*Syria’s membership in the League was suspended in November 2011.
Since 2011 several new laws (we’re still counting how many) have been drafted, updated, and/or passed in Arab countries that further threaten freedom of expression and other civil and political rights. These laws—which include amendments to press laws, counter-terrorism measures, and legislation against cybercrime, as well as executive decrees—not only add to the chilling effects on speech of existing legal restrictions, but they also create a new web of red lines that target expression, both private and public, on the Internet and over mobile phones.
While legislation aimed at curbing online speech is not unique to the Middle East, the potential effects of these practices in the Arab region (here defined as the 22 members* of the League of Arab States) is particularly worrisome, given the region’s importance, geographic size, and population of more than 300 million people.
Across the region, journalists, bloggers, activists, musicians, clerics, and ordinary netizens not known for their political activity are suffering the consequences. For their acts of expression in tweets and retweets, Facebook posts, YouTube videos, WhatsApp messages, private photos, and more, they are being arrested, held and prosecuted without due process, convicted in absentia or in secret, and subjected to sentences and fines that not only violate multiple rights but also defy all standards of necessity and proportionality with regard to permissible restrictions on free speech.
Such legal harassment, cautioned international law scholar Wolfgang Benedeck at the 2014 Internet Governance Forum in Istanbul, “is increasingly in the online field, because this is where the free expression is moved to, as the offline field is more or less under control.”
The “Working Drafts” Series
While the working drafts draw from a wide range of English and Arabic sources—including reports from the UN, international and regional NGOs and networks, publications such as the Digital Citizen newsletter, and observations from conferences and discussions with peers in the field—we use the name “working drafts” to indicate that these are unfinished posts that we want to complete collaboratively, with your comments, corrections, perspectives, and resources. We’re also hoping that this series will inspire guest posts and cross posts on related topics. Ultimately, we want to compile the posts into a coherent report, crediting contributors accordingly, and share it widely.
We hope to be able to publish the full series in both Arabic and English, but at the moment we will need to rely either on volunteer translators or contributions to fund the translations (which we prefer, because we think people ought to be paid for their work). At the moment, this is an entirely self-funded initiative (a little more on that below). If you’re interested in helping out, please let us know. Creative Commons–licensed image by wiertz on Flickr.
Starting next Tuesday, we plan to publish weekly posts organized into three main parts, as follows:
Part I: Background on the Legal Frameworks for Free Expression
- Week 1: With Free Expression in the Arab World, Where Do We Begin?
- Week 2: The Curse of Constitutional Powerlessness
- Week 3: Champions of International Lawlessness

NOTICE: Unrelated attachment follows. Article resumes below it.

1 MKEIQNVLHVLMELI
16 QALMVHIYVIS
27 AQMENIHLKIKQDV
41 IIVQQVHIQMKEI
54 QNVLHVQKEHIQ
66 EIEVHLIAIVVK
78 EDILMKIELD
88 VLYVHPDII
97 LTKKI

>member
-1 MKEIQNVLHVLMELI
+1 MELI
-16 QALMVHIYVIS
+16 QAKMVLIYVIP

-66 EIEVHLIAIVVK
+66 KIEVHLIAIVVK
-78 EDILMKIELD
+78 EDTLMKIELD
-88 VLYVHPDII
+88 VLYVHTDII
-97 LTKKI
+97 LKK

- Week 4: A Regional Arab Human Rights Framework: More Elusive than Justice Itself?
Part II: Applications of the Legal Frameworks to Online Expression
- Week 4: Expansion of existing restrictions through censorship and insult charges and anti-defamation restrictions in penal codes and press and publications laws
- Week 5: Counterterrorism laws and free expression online
- Week 6: Cybercrime laws and free expression online
- Week 7: Enhanced technical and human approaches to surveillance
Part III: Current Responses
- Week 8: Activist and civil society responses
- Week 9: Government-led programs to protect digital rights as a foreign policy priority
- Week 10: Crowdsourced recommendations for future action
We will include a list of sources with each week’s post and after each of the three parts, we plan to host an online hangout to discuss the issues. To get the posts delivered to your inbox and learn about related events, please sign up for updates to the Weekly Drafts series.
How This All Came About & Other Notes
The desire to gain a better understanding of the legal landscape for digital rights began at SMEX with the #stopthislaw campaign in 2010. Over the next few years, we kept listening and learning through participation in other campaigns, and networking with peers. Last year, we worked with the IGMENA program at Hivos to catalog laws related to digital rights in six Arab countries and Iran. At about the same time, the Doha Center for Media Freedom commissioned a paper on legal trends in online expression across the region. This series is an outgrowth of that paper, which for reasons unknown, was never edited or published. Not wanting to lose this work, we shared the paper with several colleagues who have provided invaluable guidance on how to make it more better and relevant to a wide audience. We especially express our gratitude for this help to Reem Al Masri, Leila Hilal, Deema Al-Ghunaim, Danielle Kehl, and Robert Morgus and to the International Security Program and the Open Technology Institute at New America.
Except for the fee from the original Doha Center commission, all research, writing, and publishing has been voluntary. If you would like to support this project—especially translation into Arabic—and our future work, please make a contribution via Paypal or our Lebanese bank: